There are those, in other respects of scholarly bent, who never refer to reference books - at least in the familiar phrase of Mary Crawford's "never of conversation, which means 'not very often'" (in Mansfield Park ). This reluctance can hardly be justified, but may contain a suspicion of "prospects" of barren "positivistic" deposits of hard fact (formally pronounced useful but proving to be, in fact, useless). These were probably made available by those crew-cutted scholars with briefcases who so dismayed the Bohemian couple in Margaret Atwood's story "Hair Jewellery". This reluctance might also encode Ted Roethke's excellently phrased fear of "a rat-trap sensibility" that "slams down on a subject, maims and kills it, but retains it".
Then again, a bibliography - especially in its third edition, like this one - seems to announce inclusivity, not exclusivity, and there are those of us, fortunately including Frank Lentricchia, who find themselves to be "hopelessly 'canonic'". Canons, incidentally, seem to attest militant highbrowism, but are in fact suspiciously friendly to those who read slowly and require merely to be told what to read. Canonicity may be exclusiveness on principle, but a canon, as Frank Kermode has reminded us, is, etymologically speaking, simply a list.
But lists always exclude, even when trying to be inclusive and apparently succeeding beyond one's wildest nightmares, as here. The penumbra of canonicity falls on the most innocuous as well as the longest book list, and although this book is 2,995 pages long, it seems likely that hundreds of Victorian novelists, for example, are still missing, presumed hacks. To be fair, editor Joanne Shattuck, from the impressive Victorian Centre of Leicester University, whose bibliographic skills were originally fostered by Lionel Madden, has an intelligent awareness of such problems: "Any bibliography which aims to be comprehensive is implicated in the formation of a canon, however unofficially." That seems hypersensitive when many of the entries will be new names conducting to "new thresholds, new anatomies", but a stronger move to canon formation here might lie in base measurement - tales told by column inches, or better still just columns, which may attest to something, even if only to what Milton described as "popular noise".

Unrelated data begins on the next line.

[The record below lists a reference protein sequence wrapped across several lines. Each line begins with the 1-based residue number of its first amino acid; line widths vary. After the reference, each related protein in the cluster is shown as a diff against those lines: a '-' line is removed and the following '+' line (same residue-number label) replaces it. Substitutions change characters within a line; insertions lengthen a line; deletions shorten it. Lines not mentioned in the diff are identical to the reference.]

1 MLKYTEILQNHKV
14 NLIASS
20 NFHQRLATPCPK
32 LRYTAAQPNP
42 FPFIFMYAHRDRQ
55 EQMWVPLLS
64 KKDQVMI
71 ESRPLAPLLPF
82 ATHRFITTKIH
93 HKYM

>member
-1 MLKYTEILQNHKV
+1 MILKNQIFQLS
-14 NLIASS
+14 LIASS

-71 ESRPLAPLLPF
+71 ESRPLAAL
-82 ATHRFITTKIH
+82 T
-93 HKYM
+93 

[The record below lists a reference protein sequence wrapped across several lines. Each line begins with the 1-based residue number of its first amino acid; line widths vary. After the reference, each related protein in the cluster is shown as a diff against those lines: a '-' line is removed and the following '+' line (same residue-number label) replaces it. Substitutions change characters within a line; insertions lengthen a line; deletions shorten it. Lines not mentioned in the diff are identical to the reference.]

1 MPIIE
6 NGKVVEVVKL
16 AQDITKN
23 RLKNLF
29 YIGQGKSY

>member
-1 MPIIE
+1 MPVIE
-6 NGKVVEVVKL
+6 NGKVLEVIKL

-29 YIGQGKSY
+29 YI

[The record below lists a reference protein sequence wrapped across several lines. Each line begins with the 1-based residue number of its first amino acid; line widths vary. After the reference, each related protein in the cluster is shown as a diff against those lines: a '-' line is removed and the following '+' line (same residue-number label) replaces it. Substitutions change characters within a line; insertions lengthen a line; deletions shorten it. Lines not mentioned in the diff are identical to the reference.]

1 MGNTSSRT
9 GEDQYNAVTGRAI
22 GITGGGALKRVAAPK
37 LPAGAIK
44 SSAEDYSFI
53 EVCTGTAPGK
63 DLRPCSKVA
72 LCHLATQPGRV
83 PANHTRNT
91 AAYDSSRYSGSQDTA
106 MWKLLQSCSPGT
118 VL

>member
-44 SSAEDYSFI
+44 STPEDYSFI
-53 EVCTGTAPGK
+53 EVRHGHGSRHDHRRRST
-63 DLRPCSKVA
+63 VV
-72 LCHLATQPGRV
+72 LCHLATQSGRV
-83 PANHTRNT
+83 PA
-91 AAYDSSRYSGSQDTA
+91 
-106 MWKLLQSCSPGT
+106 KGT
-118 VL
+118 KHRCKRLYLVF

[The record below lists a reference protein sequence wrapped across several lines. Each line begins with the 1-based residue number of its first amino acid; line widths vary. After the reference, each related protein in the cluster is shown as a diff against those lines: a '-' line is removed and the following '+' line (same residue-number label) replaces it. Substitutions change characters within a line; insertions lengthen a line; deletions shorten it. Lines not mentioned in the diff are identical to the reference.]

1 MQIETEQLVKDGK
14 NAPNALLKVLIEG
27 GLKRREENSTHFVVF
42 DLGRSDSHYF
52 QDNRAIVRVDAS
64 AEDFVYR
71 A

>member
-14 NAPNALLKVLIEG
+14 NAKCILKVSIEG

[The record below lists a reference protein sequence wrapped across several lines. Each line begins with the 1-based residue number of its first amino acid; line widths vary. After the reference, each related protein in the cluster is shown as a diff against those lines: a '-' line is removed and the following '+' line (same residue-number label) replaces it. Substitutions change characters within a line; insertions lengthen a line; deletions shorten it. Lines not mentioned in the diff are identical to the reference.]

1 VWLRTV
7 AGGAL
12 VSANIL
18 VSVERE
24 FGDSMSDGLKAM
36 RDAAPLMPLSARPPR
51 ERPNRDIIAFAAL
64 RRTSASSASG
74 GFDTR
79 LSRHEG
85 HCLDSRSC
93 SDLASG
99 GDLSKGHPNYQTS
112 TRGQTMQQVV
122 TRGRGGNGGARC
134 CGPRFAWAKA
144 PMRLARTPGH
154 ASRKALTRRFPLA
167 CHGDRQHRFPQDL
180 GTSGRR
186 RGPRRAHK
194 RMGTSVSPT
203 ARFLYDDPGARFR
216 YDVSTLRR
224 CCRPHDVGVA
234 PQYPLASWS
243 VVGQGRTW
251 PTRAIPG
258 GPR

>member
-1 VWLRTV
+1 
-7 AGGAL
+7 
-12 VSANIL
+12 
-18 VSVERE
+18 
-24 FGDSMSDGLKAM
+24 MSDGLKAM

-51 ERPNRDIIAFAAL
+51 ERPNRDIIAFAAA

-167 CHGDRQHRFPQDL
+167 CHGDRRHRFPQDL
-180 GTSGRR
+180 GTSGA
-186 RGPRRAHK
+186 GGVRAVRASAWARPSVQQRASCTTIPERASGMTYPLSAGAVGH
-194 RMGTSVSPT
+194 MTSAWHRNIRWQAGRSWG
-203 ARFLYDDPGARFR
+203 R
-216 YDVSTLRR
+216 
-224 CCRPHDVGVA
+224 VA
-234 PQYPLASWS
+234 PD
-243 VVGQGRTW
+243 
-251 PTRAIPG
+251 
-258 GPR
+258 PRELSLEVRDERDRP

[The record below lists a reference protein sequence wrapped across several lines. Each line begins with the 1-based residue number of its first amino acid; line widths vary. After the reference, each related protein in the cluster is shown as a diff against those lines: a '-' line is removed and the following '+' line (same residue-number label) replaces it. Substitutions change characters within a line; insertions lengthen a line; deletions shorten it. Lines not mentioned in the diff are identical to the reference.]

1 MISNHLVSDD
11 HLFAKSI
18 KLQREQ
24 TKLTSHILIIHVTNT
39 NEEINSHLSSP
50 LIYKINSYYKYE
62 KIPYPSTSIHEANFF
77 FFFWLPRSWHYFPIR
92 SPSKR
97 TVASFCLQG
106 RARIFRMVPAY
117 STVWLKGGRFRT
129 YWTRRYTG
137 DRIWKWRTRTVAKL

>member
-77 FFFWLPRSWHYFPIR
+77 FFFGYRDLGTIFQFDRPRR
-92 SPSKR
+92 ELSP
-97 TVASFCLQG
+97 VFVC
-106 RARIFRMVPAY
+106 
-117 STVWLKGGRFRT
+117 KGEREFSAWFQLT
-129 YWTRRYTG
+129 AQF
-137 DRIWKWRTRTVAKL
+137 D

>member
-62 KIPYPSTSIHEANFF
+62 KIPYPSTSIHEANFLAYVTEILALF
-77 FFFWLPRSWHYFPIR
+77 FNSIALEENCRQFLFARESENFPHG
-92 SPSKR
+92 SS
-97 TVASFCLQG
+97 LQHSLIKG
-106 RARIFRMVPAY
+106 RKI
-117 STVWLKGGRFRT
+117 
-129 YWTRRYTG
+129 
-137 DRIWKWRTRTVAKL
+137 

As you might have guessed, Dickens is the winner here with 92 columns, and this bibliography wonderfully includes not merely dramatisations and adaptations, but "Studies and biblio-graphies of Adaptations" (Patrick Scott is the heroic compiler). Incidentally, the combined Bront s make a mere 33 columns, a surprising result. Jane Austen has only 14. And why does Browning so hugely exceed the brilliant, if wayward, Coleridge with 40 columns to his 25? And, for that matter, why does Shelley, Marxist avant la lettre and poetic tutor to talents as various as those of Browning, Hardy, Wallace Stevens and Yeats, have a mere 18 by comparison?